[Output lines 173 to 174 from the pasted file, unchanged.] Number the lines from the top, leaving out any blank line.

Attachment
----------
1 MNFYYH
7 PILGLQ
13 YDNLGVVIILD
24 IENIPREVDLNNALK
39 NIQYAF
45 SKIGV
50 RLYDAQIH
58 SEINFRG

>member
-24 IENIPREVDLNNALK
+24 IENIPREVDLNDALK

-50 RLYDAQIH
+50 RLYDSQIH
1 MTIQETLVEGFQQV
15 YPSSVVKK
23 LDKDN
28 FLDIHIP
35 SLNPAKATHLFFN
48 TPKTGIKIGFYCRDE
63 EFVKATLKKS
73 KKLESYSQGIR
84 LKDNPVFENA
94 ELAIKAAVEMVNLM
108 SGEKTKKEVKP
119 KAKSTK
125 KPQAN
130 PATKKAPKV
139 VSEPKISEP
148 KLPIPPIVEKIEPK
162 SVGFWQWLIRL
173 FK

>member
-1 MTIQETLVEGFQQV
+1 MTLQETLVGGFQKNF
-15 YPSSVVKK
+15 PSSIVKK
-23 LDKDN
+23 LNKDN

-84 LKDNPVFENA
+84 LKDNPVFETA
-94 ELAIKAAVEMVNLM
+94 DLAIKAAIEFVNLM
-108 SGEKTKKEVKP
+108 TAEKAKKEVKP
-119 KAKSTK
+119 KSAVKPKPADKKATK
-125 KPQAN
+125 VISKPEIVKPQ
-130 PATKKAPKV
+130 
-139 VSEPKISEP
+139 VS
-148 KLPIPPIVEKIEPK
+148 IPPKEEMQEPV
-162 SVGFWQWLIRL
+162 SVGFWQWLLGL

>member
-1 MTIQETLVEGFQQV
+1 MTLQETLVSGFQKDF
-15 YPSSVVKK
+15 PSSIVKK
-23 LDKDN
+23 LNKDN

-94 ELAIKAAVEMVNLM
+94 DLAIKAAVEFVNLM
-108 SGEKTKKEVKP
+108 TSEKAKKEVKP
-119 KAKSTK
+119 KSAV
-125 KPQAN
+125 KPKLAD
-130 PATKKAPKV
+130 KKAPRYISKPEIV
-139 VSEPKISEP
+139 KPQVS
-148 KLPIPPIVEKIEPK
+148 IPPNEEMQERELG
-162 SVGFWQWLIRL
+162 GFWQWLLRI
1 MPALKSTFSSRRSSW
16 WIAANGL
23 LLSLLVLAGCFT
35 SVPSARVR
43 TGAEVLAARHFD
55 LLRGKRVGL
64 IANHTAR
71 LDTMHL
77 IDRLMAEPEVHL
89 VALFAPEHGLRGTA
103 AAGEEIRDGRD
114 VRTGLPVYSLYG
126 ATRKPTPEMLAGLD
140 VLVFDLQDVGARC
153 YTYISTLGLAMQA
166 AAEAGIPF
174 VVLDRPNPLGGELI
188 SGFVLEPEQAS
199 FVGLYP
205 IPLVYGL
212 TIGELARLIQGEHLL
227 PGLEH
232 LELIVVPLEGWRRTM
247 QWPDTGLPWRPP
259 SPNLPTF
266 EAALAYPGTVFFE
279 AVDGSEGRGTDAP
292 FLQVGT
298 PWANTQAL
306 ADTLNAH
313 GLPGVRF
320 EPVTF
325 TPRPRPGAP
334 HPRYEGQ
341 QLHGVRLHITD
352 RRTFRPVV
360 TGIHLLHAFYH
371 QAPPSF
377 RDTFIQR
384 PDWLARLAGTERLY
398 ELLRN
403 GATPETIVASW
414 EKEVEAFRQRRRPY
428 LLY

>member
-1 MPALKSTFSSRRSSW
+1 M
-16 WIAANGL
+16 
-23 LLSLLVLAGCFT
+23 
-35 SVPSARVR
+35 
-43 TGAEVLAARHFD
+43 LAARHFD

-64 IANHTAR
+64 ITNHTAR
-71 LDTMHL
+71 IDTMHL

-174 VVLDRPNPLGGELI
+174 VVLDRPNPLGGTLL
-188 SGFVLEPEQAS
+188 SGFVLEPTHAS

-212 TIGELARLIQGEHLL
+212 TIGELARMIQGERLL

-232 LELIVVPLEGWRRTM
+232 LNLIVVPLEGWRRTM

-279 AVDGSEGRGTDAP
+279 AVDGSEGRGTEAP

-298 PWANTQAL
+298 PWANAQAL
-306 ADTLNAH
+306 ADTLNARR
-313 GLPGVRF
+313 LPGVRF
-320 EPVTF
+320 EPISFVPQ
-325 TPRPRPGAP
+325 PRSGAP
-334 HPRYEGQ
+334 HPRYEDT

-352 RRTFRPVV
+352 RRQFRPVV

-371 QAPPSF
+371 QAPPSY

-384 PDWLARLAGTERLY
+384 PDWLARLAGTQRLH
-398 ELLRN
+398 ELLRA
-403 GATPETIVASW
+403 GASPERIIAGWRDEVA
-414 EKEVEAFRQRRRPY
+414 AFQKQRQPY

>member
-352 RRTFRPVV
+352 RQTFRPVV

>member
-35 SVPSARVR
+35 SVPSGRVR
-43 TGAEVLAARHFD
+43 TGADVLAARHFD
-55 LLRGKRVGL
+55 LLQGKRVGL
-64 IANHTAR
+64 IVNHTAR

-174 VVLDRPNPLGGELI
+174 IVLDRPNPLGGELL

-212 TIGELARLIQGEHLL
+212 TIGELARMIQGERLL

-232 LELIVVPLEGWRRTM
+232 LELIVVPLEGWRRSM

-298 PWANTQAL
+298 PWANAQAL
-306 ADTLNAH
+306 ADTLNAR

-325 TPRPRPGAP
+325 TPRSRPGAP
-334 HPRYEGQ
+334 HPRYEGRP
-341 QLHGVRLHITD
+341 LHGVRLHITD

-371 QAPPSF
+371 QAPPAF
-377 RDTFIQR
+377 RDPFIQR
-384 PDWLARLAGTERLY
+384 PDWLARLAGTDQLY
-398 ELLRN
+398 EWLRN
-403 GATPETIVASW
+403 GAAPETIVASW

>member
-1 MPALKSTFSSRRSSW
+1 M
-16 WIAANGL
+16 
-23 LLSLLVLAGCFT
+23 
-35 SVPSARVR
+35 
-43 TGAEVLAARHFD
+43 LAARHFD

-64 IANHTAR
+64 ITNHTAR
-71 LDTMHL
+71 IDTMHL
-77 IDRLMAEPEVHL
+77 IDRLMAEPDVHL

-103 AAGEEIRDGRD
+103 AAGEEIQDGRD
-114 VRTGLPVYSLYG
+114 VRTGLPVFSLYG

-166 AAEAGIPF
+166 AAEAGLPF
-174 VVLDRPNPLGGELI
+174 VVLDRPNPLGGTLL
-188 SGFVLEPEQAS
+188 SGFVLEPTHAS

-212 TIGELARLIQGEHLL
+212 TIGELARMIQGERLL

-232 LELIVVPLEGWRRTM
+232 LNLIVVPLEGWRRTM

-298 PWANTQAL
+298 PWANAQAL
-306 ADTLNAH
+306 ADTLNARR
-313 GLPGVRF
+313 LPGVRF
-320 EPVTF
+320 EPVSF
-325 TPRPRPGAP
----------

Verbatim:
>member
-352 RRTFRPVV